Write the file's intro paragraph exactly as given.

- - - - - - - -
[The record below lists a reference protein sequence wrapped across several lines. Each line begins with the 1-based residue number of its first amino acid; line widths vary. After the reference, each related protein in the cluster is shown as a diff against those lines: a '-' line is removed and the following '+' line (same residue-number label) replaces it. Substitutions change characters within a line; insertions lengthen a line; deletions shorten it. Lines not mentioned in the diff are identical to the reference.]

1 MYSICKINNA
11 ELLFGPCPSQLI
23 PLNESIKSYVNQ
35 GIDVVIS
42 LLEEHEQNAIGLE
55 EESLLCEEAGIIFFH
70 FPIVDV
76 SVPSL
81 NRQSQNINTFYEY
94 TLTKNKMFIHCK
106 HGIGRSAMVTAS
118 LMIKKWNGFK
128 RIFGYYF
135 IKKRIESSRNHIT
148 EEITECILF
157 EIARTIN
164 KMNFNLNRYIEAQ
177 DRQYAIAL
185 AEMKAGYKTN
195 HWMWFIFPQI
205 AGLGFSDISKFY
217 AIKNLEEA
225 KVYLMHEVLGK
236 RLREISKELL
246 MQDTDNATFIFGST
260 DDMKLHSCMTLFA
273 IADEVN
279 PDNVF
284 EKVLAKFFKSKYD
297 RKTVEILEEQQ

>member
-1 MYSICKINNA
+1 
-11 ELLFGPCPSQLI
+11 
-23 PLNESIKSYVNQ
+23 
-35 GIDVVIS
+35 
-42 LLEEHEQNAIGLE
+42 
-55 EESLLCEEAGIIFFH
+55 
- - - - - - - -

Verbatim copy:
[The record below lists a reference protein sequence wrapped across several lines. Each line begins with the 1-based residue number of its first amino acid; line widths vary. After the reference, each related protein in the cluster is shown as a diff against those lines: a '-' line is removed and the following '+' line (same residue-number label) replaces it. Substitutions change characters within a line; insertions lengthen a line; deletions shorten it. Lines not mentioned in the diff are identical to the reference.]